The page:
State of the Union January/February 2008

Inside Guantánamo

A photo essay with text by Andrew Sullivan

A Koran is suspended by a surgical mask from the wall of a cell at Camp One. More than 1,600 Korans were issued to inmates between January 2002 and June 2005. The use of surgical masks to hold Korans enables inmates to keep the books off the floor, thus avoiding sacrilegious contamination. Alleged abuse of the Koran by guards and interrogators has led to several hunger strikes by prisoners. In June 2005, the U.S. Southern Command confirmed that five cases of Koran mistreatment had occurred over a period of two and a half years.

Presented by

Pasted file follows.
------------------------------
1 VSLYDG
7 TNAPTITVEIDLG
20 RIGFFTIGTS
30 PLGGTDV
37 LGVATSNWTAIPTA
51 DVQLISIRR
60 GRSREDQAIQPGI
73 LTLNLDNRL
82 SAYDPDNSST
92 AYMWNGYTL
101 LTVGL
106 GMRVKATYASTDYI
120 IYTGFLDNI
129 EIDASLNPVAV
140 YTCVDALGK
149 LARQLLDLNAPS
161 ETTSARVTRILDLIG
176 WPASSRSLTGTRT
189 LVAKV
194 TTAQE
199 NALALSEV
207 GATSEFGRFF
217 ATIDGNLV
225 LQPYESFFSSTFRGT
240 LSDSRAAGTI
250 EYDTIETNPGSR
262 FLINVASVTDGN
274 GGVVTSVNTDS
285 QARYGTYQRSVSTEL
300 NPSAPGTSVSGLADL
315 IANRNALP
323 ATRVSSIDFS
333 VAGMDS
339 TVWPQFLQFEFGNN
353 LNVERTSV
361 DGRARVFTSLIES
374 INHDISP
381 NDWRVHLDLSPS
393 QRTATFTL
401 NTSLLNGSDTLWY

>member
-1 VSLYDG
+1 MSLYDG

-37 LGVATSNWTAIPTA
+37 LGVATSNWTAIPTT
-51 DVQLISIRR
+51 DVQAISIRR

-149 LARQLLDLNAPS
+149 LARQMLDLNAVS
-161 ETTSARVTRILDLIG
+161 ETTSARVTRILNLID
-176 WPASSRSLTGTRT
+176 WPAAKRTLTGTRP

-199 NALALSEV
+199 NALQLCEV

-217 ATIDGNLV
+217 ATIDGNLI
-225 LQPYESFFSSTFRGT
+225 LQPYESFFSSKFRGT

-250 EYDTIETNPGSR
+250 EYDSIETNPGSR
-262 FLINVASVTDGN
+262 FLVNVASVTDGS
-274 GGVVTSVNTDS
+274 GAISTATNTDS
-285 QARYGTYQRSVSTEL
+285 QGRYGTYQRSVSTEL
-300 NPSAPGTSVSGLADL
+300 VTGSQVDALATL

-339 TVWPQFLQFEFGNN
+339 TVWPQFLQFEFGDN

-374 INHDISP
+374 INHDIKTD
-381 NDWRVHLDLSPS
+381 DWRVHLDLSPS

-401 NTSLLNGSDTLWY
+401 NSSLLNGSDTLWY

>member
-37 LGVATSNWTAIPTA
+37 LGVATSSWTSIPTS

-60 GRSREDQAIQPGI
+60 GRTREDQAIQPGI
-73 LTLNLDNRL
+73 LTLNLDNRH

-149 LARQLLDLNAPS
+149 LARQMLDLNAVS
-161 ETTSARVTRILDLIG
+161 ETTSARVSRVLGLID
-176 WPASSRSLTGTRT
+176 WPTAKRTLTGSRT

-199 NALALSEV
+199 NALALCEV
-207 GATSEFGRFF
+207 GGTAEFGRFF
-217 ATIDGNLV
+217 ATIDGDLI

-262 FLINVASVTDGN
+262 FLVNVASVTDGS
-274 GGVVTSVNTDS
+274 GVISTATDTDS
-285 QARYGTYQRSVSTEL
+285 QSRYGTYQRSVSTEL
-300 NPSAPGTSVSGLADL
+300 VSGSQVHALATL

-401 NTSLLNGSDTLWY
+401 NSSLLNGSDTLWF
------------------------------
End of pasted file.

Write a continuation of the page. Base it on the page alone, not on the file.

Andrew Sullivan, an Atlantic senior editor, blogs at andrewsullivan.theatlantic.com. Louie Palu is an award-winning photographer based in Washington, D.C. More

Louie Palu is an award-winning photojournalist whose work is included in numerous collections (at the George Eastman House International Museum of Film and Photography, the Museum of Fine Arts Houston, and elsewhere) and has been featured publications such as The New Yorker, The New York Times, TIME, Newsweek, and The Economist. He has been covering the war in Afghanistan since 2006.

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